Insurance Cuts Off a Working Parents Kid Fighting For Life!

Hannah is a 3 year old who has had a condition which makes her rely on rice, pears or the nutritional supplement Elecare. Even though her family is insured the company is calling the supplement Elecare, just that, "a supplement", and refusing to cover the costs.

"The use of specialized formula for treatment of anyone with an allergic intestinal disease is a primary treatment," Dr. Glenn Furuta, who specializes in treating children with Hannah's disease said. "It's not a supplement."

Oh and by the way, Hannah's Mother is a registered nurse and her father is a Police Officer, who has taken a second job to pay for the the Elecare. Just another terrible story of working people getting screwed by the Big Insurance companies. What a shame. In a side note: The makers of Elecare have donated 2 months supply, thats a hell of a lot nicer than what the insurance company is doing. And a BIG thumbs down for ABC not mentioning the Insurance company by name.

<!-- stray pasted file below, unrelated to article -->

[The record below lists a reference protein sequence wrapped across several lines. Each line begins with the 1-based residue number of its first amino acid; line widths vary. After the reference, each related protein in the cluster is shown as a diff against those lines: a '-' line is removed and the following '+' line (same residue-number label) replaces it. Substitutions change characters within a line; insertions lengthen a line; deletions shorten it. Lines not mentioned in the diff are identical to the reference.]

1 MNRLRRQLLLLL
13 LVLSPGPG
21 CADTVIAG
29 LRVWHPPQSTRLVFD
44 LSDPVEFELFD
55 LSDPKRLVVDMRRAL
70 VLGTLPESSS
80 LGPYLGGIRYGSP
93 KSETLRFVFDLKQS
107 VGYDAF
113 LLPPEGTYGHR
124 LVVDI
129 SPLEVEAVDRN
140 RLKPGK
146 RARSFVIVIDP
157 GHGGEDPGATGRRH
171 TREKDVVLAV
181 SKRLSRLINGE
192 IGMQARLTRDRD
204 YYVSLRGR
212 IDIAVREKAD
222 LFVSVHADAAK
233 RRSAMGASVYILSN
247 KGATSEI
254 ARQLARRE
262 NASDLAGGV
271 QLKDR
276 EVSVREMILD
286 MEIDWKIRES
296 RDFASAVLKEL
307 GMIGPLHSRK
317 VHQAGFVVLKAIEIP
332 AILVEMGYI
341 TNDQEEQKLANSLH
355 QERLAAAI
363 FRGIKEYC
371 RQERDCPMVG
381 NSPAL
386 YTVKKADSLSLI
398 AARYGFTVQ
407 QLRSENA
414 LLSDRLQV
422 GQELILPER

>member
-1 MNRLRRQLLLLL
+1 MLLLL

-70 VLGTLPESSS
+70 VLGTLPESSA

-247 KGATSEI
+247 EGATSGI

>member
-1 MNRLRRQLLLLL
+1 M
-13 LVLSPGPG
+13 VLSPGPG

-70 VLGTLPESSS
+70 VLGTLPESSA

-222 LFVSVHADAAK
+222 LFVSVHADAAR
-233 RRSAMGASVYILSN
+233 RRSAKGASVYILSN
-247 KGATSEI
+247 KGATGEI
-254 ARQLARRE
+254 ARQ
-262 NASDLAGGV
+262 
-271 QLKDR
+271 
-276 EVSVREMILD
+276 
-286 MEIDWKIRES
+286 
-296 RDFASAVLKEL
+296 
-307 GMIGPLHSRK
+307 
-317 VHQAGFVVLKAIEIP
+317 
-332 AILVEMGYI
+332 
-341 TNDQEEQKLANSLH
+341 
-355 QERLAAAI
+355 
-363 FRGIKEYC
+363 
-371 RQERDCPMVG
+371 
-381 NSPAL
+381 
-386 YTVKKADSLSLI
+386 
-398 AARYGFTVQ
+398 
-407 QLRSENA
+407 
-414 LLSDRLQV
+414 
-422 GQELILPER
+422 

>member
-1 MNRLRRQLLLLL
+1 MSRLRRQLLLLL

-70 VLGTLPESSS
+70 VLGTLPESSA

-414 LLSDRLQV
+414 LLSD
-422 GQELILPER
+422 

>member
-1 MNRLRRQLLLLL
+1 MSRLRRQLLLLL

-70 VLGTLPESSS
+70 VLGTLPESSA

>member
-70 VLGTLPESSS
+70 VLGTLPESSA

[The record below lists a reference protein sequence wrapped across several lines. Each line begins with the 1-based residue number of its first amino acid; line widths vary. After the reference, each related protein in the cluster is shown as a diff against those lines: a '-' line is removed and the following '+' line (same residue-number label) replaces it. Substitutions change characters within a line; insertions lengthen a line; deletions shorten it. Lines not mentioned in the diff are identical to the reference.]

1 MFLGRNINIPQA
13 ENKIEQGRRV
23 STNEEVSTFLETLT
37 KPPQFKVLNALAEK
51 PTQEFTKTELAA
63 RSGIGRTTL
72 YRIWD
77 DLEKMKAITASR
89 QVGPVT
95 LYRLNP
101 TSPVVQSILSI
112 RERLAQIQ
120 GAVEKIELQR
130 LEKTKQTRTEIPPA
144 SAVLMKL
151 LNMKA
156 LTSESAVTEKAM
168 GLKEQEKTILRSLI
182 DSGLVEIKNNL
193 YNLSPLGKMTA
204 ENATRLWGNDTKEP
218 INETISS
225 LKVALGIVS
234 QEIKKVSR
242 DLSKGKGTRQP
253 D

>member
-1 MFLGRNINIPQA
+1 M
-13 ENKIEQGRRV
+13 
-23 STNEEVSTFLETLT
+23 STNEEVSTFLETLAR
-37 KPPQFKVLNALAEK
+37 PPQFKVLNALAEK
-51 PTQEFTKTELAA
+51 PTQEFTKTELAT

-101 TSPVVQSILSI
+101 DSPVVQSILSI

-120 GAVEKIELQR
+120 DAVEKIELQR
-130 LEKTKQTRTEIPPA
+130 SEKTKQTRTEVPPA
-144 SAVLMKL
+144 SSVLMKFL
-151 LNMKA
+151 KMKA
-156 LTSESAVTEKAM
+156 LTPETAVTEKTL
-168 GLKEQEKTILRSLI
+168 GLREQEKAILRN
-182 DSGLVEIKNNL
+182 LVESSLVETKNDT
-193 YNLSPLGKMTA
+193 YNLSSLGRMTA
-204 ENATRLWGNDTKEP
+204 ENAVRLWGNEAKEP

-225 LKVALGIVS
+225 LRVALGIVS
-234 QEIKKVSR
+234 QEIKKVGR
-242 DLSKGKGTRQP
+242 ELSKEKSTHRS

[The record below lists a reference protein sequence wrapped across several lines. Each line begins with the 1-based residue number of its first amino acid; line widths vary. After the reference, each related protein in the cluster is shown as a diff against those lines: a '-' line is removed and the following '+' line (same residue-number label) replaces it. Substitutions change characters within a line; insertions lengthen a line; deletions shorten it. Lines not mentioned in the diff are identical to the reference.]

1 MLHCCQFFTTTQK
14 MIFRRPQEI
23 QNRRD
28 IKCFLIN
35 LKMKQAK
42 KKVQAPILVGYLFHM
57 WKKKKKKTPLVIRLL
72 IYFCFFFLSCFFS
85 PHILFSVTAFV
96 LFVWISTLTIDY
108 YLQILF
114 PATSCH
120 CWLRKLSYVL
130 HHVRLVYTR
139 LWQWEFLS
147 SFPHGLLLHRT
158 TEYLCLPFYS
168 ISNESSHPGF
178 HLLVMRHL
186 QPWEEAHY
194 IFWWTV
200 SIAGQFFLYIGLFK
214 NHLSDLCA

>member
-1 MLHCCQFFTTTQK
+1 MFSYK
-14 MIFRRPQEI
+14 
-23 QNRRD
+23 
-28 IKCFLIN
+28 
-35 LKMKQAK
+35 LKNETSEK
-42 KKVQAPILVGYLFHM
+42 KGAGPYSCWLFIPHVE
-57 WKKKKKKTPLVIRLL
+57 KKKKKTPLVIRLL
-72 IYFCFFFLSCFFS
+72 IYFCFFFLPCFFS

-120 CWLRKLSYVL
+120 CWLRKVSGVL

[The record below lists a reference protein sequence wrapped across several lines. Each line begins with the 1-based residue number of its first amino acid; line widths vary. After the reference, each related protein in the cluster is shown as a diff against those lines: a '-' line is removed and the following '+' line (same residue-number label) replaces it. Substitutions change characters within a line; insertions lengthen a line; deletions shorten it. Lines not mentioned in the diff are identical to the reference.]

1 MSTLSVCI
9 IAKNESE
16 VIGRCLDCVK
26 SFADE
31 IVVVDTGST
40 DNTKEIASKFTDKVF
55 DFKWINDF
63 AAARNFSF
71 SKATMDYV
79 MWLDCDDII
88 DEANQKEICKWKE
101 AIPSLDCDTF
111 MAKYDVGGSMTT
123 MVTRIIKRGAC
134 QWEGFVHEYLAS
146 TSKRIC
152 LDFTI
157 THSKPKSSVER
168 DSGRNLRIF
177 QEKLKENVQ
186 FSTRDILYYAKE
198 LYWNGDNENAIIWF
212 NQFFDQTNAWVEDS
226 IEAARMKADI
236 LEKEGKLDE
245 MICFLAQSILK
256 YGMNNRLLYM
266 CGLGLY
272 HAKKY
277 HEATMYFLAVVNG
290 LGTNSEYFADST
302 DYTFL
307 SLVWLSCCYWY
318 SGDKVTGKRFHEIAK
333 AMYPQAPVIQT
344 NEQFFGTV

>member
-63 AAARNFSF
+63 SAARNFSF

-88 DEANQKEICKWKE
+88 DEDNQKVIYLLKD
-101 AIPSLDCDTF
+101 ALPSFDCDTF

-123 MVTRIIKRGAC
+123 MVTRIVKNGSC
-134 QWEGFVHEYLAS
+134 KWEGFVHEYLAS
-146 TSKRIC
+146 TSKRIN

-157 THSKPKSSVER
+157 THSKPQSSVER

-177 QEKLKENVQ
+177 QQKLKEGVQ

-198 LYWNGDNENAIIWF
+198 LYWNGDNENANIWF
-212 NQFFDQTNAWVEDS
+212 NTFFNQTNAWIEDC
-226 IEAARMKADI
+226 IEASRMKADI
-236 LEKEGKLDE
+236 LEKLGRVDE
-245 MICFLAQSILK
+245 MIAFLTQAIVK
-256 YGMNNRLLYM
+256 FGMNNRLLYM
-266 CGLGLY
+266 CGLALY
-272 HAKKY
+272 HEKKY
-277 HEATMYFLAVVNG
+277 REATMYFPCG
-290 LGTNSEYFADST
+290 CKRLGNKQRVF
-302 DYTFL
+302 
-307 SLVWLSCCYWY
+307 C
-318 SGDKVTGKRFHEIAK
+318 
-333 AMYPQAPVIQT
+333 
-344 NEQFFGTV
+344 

Police Officer's Family Can Barely Afford to Keep Sick 3-Year-Old Alive
From:ABCNews By Dan Harris
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How do you explain to a little girl that she can't have pizza or birthday cakes, ask the parents of three-year-old Hannah Devane. Hannah suffers from a condition called eosinophilic esophagitis that produces a severe allergic reaction that causes her white blood cells to attack her esophagus. This makes it impossible for her to eat.

"It's really heartbreaking." Hannah's mother Jessie Devane said. Michael Devane, who is her father, said, "It's very difficult to tell her that she can't have a cupcake or a piece of chocolate.

There's no cure for Hannah's condition, which affects one out of 10,000 children. She has suffered from this condition since she was 11 months old and depended on a special formula called Elecare for basic nutrition. The only other foods the toddler can eat are rice and pears. But the Devanes' health insurance company is refusing to cover the cost of Elecare because, as the company told ABC News in a statement today, it is a "food supplement.

Dr. Glenn Furuta, who specializes in treating children with Hannah's disease, says Elecare is a medical necessity. "The use of specialized formula for treatment of anyone with an allergic intestinal disease is a primary treatment," Furuta said. "It's not a supplement."


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